Benefits 'not a profession'

The government says it aims to cut the debt of the benefits regime and pressure those who take short contracts just to keep up their benefits to try find long-term employment.

“Being on benefits is not a life goal, it's not a profession,” Labour Minister Muriel Penicaud said recently, adding that “when the market is dynamic, you must return to work”.

But trade unions are up in arm over the changes, including the moderate CFDT trade union, whose leader Laurent Berger has described the reforms as a “slaughter”.

“It's one of the toughest social reforms that have been carried out in the past 25 years,” Berger told Le Figaro newspaper.

Anti-unemployment charity Agir Ensemble Contre Le Chomage warned that those already struggling to get by on benefits now faced a battle “for their very survival”.

Those who stand to benefit from the reforms are people who quit their jobs or who work for themselves.

Until now, employees who resign have been ineligible for unemployment benefits.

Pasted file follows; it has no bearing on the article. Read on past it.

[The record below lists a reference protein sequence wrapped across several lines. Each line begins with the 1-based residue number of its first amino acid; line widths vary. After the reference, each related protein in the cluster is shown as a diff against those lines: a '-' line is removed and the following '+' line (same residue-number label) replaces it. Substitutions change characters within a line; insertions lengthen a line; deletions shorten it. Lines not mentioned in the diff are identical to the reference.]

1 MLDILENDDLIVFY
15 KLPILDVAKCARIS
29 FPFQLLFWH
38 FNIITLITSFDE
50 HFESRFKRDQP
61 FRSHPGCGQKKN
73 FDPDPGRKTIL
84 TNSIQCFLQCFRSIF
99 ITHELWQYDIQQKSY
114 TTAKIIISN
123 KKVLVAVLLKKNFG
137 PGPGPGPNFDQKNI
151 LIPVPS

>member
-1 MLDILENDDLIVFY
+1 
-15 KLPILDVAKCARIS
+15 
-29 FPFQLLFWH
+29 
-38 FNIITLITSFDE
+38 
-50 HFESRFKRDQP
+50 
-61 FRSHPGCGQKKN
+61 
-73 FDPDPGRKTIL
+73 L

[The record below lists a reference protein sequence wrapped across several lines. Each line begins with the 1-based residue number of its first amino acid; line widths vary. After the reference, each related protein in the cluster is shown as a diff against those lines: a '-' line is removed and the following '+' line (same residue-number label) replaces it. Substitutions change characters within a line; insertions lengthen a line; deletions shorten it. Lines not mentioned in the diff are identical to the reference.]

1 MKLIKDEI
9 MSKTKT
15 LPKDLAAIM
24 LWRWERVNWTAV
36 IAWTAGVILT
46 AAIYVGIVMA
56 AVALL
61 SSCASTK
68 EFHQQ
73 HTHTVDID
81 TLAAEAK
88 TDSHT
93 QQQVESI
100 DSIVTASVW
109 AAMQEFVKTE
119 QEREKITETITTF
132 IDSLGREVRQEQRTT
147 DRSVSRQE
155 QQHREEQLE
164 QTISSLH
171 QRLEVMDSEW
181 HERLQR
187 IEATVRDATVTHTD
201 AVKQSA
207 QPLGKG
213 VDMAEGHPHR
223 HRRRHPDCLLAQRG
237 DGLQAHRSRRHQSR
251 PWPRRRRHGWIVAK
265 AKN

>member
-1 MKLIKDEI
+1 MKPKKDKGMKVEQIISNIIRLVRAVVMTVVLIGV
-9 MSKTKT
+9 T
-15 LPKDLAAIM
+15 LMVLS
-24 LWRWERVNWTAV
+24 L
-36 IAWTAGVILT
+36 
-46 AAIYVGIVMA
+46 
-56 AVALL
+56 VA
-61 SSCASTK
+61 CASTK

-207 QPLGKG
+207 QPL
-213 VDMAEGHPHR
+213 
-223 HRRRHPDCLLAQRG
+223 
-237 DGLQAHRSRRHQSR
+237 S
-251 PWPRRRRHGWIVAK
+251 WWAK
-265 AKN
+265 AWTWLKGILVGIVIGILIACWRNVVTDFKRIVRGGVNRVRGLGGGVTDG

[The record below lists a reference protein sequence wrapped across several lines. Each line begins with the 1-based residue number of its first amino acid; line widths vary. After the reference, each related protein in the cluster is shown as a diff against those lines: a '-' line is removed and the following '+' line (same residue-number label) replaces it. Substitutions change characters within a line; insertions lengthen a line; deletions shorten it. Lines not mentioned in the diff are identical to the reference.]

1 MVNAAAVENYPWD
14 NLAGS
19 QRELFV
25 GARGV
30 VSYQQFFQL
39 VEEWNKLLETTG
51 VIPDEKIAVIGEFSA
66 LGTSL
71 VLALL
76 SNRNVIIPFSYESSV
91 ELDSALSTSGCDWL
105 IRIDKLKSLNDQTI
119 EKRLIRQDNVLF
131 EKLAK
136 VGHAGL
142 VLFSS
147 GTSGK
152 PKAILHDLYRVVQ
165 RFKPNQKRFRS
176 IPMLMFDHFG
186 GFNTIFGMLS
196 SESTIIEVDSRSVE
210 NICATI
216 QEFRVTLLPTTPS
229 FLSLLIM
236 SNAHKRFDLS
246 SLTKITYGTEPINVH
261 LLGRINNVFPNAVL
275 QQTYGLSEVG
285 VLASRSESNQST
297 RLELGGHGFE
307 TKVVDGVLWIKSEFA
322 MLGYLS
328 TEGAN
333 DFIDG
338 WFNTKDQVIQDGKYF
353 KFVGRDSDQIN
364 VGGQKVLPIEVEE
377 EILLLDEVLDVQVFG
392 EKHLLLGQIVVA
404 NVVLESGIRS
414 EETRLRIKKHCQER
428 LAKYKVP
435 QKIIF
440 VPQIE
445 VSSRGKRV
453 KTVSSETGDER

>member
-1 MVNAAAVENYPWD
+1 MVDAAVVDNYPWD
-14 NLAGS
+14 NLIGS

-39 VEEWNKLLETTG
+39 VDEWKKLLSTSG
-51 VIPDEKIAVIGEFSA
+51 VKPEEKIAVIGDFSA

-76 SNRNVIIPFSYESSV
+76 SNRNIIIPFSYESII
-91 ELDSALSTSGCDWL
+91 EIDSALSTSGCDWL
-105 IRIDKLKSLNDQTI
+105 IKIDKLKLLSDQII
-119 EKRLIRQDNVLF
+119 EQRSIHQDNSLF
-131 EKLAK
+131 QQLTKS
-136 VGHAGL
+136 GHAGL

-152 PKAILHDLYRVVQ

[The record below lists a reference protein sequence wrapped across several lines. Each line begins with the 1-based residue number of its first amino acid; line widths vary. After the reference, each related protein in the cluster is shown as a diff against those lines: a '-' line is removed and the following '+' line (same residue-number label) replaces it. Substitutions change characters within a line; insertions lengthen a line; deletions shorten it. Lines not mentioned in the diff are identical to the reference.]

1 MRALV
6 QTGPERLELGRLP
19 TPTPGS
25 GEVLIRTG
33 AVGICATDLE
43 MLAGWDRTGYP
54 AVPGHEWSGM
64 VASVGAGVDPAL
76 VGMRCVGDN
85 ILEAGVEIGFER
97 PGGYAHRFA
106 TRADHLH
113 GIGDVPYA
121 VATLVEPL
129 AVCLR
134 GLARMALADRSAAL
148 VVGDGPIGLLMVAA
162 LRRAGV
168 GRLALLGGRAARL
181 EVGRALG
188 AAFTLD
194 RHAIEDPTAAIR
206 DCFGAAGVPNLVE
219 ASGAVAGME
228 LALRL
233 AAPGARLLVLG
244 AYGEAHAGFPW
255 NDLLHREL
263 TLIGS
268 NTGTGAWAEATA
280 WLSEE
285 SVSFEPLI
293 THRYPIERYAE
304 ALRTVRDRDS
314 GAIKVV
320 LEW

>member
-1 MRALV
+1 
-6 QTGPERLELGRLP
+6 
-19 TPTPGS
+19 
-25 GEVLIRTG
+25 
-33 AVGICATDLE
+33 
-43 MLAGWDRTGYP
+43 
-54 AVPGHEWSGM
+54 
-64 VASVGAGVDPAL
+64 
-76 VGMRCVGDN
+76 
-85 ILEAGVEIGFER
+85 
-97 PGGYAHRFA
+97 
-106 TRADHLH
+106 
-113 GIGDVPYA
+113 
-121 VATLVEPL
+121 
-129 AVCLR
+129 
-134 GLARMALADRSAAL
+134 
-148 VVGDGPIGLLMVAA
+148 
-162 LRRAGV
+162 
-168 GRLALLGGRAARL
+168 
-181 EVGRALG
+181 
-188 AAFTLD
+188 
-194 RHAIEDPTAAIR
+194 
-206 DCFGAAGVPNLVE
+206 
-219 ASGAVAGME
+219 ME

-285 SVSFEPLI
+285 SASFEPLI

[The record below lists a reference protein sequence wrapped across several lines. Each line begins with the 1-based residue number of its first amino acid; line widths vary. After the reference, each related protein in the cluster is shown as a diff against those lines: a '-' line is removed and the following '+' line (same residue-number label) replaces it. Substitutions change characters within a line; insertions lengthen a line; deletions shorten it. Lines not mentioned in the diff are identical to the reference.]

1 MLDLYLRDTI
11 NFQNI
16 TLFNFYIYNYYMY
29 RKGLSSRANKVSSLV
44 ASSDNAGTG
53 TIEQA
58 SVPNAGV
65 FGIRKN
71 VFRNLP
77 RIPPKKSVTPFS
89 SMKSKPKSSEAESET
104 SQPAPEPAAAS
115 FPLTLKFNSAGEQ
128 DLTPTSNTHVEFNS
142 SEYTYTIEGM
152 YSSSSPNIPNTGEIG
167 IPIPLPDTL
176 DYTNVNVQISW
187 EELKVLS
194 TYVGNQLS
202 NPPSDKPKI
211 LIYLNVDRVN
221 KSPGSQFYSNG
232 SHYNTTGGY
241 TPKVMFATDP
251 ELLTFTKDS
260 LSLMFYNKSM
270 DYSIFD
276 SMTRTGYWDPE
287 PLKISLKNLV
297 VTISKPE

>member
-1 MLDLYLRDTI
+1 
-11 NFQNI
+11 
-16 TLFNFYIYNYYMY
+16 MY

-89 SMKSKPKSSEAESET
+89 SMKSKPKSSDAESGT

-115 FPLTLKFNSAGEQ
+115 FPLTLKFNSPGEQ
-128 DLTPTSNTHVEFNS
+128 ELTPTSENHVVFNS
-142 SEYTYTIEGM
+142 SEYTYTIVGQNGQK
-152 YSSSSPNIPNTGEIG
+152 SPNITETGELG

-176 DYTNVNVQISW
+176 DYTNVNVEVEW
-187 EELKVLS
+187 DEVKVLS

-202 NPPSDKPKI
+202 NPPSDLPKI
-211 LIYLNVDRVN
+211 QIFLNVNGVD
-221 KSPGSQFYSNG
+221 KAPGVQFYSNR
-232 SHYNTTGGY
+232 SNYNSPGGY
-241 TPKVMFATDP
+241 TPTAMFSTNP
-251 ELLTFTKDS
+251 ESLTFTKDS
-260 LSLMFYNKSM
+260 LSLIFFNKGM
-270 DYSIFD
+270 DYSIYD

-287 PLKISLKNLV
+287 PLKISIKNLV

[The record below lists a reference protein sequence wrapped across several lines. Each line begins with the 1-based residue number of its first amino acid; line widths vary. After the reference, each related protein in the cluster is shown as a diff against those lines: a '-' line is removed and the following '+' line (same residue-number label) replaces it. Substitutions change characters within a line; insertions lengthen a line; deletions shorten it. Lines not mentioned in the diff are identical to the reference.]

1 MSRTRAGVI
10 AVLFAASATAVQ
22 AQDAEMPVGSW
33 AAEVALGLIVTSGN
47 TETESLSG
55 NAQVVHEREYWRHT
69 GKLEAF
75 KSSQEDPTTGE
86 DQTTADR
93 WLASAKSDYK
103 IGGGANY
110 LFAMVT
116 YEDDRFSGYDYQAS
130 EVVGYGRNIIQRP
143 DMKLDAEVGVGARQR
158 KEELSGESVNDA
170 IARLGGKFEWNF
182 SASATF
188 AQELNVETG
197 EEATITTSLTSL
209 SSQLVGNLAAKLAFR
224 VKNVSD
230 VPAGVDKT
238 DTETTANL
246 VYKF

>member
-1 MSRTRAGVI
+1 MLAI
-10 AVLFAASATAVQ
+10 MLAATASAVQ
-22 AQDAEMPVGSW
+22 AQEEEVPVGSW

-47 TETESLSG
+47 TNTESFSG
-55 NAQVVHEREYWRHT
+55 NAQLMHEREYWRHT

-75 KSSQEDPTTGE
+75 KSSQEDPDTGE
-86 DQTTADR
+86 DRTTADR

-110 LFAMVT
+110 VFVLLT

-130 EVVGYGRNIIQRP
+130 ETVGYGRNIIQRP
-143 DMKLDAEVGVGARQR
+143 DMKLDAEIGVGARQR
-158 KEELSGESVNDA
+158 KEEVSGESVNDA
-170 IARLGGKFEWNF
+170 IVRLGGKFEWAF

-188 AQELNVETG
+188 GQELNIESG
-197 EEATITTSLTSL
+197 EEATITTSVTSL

Starting on Friday, they will have rights to benefits on condition that they can sketch out a career plan.

The self-employed will also be entitled to claim limited unemployment assistance.

Article by AFP's Déborah Claude and Clare Byrne

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WORKING IN FRANCE

How to get a summer job in France

As the summer holidays approach in France, many employers are looking for seasonal workers - so if you're looking for a summer job, here's how to go about it.

How to get a summer job in France

There are thousands of employment offers in France – a simple internet search for jobs d’été came up with numerous jobs boards offering work in France, while the government-backed Centre d’Information et de Documentation pour la Jeunesse (CIDJ) offers advice and information on all aspects of life for young people in France, including finding seasonal work and summer placements.

Sectors including agriculture, hospitality and tourism are always recruiting in the summer, seeking fruit-pickers, holiday camp workers and serving/hotel staff.

But what are the rules for people seeking summer jobs?